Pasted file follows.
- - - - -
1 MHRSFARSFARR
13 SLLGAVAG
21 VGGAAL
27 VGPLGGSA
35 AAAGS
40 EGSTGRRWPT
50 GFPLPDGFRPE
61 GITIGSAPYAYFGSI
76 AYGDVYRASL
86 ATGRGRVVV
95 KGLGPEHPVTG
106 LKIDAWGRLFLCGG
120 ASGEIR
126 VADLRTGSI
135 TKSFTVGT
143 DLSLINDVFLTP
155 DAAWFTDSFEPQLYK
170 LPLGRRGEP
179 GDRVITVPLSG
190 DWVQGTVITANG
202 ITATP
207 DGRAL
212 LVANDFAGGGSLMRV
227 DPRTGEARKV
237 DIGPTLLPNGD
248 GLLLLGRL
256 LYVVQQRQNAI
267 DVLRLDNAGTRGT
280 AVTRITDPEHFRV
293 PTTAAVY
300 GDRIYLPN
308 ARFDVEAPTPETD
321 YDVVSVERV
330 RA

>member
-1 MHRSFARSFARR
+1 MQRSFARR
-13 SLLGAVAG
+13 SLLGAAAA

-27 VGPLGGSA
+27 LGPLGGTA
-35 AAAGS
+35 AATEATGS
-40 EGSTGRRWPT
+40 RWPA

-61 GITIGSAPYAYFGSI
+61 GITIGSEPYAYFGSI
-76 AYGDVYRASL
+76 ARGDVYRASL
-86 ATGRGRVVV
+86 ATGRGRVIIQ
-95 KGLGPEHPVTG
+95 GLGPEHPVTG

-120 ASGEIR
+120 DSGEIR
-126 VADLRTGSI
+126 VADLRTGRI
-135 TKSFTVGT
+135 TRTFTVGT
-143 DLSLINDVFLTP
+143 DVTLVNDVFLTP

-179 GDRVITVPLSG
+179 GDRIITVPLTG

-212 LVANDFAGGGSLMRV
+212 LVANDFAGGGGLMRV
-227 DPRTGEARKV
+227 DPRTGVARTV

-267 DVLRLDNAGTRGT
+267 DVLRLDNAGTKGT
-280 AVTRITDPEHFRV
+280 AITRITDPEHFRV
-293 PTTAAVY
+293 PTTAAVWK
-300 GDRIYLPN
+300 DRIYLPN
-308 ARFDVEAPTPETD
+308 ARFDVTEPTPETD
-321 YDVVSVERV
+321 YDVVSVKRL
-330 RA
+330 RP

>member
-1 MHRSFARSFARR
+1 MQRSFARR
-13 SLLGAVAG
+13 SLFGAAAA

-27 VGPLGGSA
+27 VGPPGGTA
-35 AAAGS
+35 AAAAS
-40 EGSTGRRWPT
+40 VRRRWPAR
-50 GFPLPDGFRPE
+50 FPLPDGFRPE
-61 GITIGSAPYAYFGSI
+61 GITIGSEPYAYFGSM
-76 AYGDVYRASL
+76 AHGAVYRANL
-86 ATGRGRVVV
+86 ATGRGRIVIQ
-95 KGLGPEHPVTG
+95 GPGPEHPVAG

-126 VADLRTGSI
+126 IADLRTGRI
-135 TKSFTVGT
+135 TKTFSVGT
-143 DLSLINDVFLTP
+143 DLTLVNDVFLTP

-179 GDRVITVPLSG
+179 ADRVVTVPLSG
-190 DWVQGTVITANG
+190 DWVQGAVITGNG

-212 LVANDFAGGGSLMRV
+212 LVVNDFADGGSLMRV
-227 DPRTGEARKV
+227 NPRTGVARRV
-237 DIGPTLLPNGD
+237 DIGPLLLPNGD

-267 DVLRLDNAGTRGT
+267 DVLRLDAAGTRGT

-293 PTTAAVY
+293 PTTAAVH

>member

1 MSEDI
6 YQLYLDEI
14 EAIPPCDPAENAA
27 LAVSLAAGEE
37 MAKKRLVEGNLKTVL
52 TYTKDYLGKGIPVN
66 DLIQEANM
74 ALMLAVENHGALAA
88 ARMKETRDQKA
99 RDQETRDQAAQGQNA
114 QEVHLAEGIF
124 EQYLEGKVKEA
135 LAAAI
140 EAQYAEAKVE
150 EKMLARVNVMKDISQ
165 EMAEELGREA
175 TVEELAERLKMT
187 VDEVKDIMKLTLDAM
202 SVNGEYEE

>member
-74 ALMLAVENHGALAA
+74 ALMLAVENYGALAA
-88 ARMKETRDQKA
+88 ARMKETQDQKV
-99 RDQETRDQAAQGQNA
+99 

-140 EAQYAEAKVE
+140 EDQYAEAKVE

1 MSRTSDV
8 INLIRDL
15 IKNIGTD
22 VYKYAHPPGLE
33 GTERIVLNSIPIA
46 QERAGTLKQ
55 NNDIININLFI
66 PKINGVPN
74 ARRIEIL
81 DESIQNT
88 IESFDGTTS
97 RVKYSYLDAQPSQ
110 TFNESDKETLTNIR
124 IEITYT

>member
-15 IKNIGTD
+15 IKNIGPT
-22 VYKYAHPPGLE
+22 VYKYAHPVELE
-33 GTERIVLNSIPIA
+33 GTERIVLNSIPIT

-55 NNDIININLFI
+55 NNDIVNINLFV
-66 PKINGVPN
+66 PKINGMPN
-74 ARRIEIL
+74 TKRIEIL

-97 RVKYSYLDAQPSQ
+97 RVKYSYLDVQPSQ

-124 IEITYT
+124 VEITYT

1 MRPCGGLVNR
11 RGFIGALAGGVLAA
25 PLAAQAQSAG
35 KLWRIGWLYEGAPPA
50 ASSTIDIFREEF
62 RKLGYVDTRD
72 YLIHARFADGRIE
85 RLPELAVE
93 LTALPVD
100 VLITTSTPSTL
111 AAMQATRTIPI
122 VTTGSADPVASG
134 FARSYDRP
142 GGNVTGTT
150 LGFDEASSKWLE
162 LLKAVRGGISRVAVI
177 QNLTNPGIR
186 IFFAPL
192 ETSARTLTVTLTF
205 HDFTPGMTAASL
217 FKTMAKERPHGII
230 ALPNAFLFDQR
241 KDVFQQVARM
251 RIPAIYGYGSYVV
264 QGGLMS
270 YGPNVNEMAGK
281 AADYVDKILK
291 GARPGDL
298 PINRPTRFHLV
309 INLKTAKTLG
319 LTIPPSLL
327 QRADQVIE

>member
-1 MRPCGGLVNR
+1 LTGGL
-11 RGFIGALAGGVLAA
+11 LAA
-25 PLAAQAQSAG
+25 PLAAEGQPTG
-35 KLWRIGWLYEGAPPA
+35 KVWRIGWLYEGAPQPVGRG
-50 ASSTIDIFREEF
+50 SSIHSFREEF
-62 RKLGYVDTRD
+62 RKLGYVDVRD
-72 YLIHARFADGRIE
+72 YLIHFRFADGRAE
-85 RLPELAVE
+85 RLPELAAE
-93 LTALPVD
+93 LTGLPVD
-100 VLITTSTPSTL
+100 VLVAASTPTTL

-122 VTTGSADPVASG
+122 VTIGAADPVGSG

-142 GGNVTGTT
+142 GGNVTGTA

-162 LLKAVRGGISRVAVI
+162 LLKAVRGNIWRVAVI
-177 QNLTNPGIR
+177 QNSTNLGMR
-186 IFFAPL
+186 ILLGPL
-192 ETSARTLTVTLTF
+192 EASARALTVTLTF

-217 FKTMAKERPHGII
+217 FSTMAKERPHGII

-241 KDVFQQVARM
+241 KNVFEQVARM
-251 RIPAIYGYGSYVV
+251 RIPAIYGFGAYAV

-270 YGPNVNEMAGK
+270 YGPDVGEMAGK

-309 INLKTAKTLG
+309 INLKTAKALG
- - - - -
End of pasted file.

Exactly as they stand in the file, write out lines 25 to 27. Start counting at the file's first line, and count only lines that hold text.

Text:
237 DIGPTLLPNGD
248 GLLLLGRL
256 LYVVQQRQNAI